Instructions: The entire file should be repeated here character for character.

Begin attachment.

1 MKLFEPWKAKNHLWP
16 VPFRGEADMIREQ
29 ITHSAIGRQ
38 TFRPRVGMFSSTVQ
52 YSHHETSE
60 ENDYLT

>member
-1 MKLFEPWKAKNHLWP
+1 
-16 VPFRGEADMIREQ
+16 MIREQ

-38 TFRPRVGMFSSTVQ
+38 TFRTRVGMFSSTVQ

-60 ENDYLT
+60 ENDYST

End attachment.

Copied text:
1 MKLFEPWKAKNHLWP
16 VPFRGEADMIREQ
29 ITHSAIGRQ
38 TFRPRVGMFSSTVQ
52 YSHHETSE
60 ENDYLT

>member
-1 MKLFEPWKAKNHLWP
+1 
-16 VPFRGEADMIREQ
+16 MIREQ

-38 TFRPRVGMFSSTVQ
+38 TFRTRVGMFSSTVQ

-60 ENDYLT
+60 ENDYST